As P&I reported: “CalPERS investment consultant Allan Emkin told the investment committee that at any given time, around a quarter of external managers will be outperforming their benchmarks, but he said the question is whether those managers that are doing well are canceled out by other managers that are underperforming.”

The only surprising fact about this article  is that it took this long for CalPERS to consider making this change.  The data is overwhelming and the risk of underperformance is just too great to try to hire managers that outperform.  CapPERS spends millions of dollars per year hiring consultants and researching this topic.  For those of you who are implementing an active strategy (either on your own or through outside managers), the question you need to ask your self is whether you will have more success than they do trying to find the next hot manager.

Source:   Passive investing: If it’s good enough for CalPERS …

Household Net Worth At All-Time High

The Federal Reserve has reported that US Household’s net worth recently hit an all-time high.  I really didn’t see much in the press about this, but it is worth noting.  Our own anecdotal evidence from tracking the net worth of our clients suggest this to be true as well.  Here is the chart from Scott Grannis showing the growth/contraction in the composition of net worth:

So why is this important?  First, debt levels have stabilized with no real growth over the past 5 years.  This is also at a time when interest rates have fallen dramatically.  This means that consumers are spending less of every dollar on debt servicing.  The ability for consumer spending to continue to power this recovery is still in place.  Second, the “wealth effect” can take hold.  When consumers see the values of their homes and bank accounts increase, they feel wealthier and therefore have a tendency to spend more.  There are still problems in our global economy, but it is hard to look at this chart and argue that US consumers haven’t recovered.

 

Roth Conversions Under Attack

Yesterday, the House of Representatives narrowly approved Paul Ryan’s budget. While the Senate quickly rejected this bill, one of the provisions seems to have bi-partisan support, and that is reforming the tax code.  Many politicians have been advocating lower tax rates for all Americans in conjunction with eliminating deductions.  Ryan’s budget calls for the elimination of deductions and simplifying the tax code to two rates, 10% and 25%.  While this may be somewhat revenue neutral, it would simplify the code making it easier for everyone to complete their tax return.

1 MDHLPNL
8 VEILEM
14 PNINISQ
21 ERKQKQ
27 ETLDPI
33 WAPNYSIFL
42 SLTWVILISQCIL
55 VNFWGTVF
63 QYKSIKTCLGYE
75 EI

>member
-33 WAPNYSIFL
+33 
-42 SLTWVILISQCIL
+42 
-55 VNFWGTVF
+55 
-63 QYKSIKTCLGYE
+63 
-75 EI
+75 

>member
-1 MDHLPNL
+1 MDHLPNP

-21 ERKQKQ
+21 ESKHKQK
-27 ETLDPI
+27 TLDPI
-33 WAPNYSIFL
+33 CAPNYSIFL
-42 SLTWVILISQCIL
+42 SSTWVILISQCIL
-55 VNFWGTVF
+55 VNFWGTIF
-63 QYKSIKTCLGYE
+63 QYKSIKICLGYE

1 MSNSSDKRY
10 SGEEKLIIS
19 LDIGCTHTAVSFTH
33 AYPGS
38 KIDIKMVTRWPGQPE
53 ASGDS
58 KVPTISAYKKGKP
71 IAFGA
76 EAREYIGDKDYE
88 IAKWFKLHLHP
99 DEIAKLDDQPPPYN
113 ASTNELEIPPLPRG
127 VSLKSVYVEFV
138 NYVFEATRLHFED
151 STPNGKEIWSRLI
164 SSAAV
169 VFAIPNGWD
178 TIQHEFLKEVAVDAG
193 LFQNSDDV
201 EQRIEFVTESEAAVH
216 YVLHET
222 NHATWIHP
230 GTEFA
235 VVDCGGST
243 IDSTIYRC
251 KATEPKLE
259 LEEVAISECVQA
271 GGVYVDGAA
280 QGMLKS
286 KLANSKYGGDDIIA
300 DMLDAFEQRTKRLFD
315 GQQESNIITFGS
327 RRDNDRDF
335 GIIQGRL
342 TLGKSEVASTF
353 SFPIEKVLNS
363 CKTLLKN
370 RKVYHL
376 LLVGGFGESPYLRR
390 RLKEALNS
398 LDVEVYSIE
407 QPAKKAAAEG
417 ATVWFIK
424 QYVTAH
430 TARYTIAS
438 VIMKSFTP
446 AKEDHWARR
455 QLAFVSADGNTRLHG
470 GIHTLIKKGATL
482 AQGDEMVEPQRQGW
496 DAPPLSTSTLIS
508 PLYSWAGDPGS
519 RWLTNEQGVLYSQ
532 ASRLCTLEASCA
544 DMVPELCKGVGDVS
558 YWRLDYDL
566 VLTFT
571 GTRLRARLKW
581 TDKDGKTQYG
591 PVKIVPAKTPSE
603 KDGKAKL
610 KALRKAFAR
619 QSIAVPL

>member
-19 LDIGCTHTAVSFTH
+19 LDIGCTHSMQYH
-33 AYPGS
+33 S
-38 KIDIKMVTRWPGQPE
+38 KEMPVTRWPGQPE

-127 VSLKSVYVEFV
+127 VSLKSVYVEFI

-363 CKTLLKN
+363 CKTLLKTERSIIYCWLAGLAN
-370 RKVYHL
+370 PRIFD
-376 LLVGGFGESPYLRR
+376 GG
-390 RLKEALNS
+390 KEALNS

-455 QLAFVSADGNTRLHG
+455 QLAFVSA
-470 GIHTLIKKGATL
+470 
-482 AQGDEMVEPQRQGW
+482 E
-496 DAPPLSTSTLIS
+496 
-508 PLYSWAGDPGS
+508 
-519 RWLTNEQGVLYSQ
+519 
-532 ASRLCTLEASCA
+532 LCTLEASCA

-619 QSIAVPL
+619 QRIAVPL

Unfortunately, if something like this gets through Congress it could have a real impact on those taxpayers who have chosen to convert their IRA accounts to Roth IRA accounts over the past several years.  Let’s review how this works.  Currently, when I convert my IRA to a Roth IRA, I pay taxes today on the conversion amount.  In return, all of my IRA funds go into a vehicle (Roth IRA) that will be tax-free for the rest of my life.  Why would I do this?  Mainly, if I think either a) my income will be the same or higher in retirement and/or b) my tax rate will be the same or higher in retirement, then Roth IRA conversions could make sense.  You would pay taxes now at a lower rate versus waiting and paying taxes at a higher rate in the future.

This second point has been one of the driving factors why Roth IRA conversions have been gaining popularity.  The thought process is that the government has a debt problem and at some point tax rates will have to go up in order to pay for this massive debt.  Case in point, Congress allowed taxes to go up on wealthy Americans this year by not extending the Bush tax cuts.  But this budget proposal could nullify all of the value that individuals who converted to Roth IRAs thought they were gaining.  Tax rates would go down, not up, and deductions would be curtailed.  If I converted my IRA to a Roth IRA because I am currently in the 25% tax bracket and I will be in the 28% tax bracket in retirement, I would be extremely upset if the new tax law finds my marginal tax rate at 10%.  I will have essentially paid tax at a high rate to convert my IRA to a Roth IRA, only to find that if I had kept my IRA intact, I could have paid taxes at a much lower rate in retirement.

Tax planning well into the future is difficult because we have no idea what the laws may look like.  It would be wise for individuals to consider all of the risks (including legislative) when planning for the future.

Information contained herein has been obtained from sources considered reliable, but its accuracy and completeness are not guaranteed. It is not intended as the primary basis for financial planning or investment decisions and should not be construed as advice meeting the particular investment needs of any investor. This material has been prepared for information purposes only and is not a solicitation or an offer to buy any security or instrument or to participate in any trading strategy. Past performance is no guarantee of future results.